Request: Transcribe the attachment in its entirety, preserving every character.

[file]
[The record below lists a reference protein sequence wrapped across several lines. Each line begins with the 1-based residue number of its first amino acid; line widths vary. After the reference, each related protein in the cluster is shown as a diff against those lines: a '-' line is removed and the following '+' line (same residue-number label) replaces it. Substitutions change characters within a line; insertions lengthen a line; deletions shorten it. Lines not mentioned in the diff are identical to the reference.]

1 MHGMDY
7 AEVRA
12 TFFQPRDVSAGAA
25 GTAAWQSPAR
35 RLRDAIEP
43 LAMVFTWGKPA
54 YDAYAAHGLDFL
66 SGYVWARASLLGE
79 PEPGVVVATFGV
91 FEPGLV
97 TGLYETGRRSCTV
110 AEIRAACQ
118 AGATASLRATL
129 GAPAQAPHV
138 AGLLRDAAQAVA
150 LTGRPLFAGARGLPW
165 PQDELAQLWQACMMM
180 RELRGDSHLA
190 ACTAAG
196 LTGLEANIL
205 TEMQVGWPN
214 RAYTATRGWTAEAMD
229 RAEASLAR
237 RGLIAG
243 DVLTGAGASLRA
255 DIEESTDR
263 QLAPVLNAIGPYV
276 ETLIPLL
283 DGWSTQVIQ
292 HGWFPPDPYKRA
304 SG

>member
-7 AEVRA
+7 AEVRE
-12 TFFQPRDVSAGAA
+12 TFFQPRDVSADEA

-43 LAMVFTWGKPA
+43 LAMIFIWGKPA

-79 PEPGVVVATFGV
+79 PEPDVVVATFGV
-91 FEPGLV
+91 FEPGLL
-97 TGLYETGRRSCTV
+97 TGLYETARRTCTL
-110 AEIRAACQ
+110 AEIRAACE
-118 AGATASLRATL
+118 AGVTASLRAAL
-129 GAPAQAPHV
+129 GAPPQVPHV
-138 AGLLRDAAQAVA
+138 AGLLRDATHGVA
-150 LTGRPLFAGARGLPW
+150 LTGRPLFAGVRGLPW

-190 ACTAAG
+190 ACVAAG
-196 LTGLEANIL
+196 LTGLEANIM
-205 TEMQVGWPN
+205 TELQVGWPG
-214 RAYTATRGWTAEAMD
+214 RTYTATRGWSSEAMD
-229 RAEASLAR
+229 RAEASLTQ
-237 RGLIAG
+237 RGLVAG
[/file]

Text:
[The record below lists a reference protein sequence wrapped across several lines. Each line begins with the 1-based residue number of its first amino acid; line widths vary. After the reference, each related protein in the cluster is shown as a diff against those lines: a '-' line is removed and the following '+' line (same residue-number label) replaces it. Substitutions change characters within a line; insertions lengthen a line; deletions shorten it. Lines not mentioned in the diff are identical to the reference.]

1 MHGMDY
7 AEVRA
12 TFFQPRDVSAGAA
25 GTAAWQSPAR
35 RLRDAIEP
43 LAMVFTWGKPA
54 YDAYAAHGLDFL
66 SGYVWARASLLGE
79 PEPGVVVATFGV
91 FEPGLV
97 TGLYETGRRSCTV
110 AEIRAACQ
118 AGATASLRATL
129 GAPAQAPHV
138 AGLLRDAAQAVA
150 LTGRPLFAGARGLPW
165 PQDELAQLWQACMMM
180 RELRGDSHLA
190 ACTAAG
196 LTGLEANIL
205 TEMQVGWPN
214 RAYTATRGWTAEAMD
229 RAEASLAR
237 RGLIAG
243 DVLTGAGASLRA
255 DIEESTDR
263 QLAPVLNAIGPYV
276 ETLIPLL
283 DGWSTQVIQ
292 HGWFPPDPYKRA
304 SG

>member
-7 AEVRA
+7 AEVRE
-12 TFFQPRDVSAGAA
+12 TFFQPRDVSADEA

-43 LAMVFTWGKPA
+43 LAMIFIWGKPA

-79 PEPGVVVATFGV
+79 PEPDVVVATFGV
-91 FEPGLV
+91 FEPGLL
-97 TGLYETGRRSCTV
+97 TGLYETARRTCTL
-110 AEIRAACQ
+110 AEIRAACE
-118 AGATASLRATL
+118 AGVTASLRAAL
-129 GAPAQAPHV
+129 GAPPQVPHV
-138 AGLLRDAAQAVA
+138 AGLLRDATHGVA
-150 LTGRPLFAGARGLPW
+150 LTGRPLFAGVRGLPW

-190 ACTAAG
+190 ACVAAG
-196 LTGLEANIL
+196 LTGLEANIM
-205 TEMQVGWPN
+205 TELQVGWPG
-214 RAYTATRGWTAEAMD
+214 RTYTATRGWSSEAMD
-229 RAEASLAR
+229 RAEASLTQ
-237 RGLIAG
+237 RGLVAG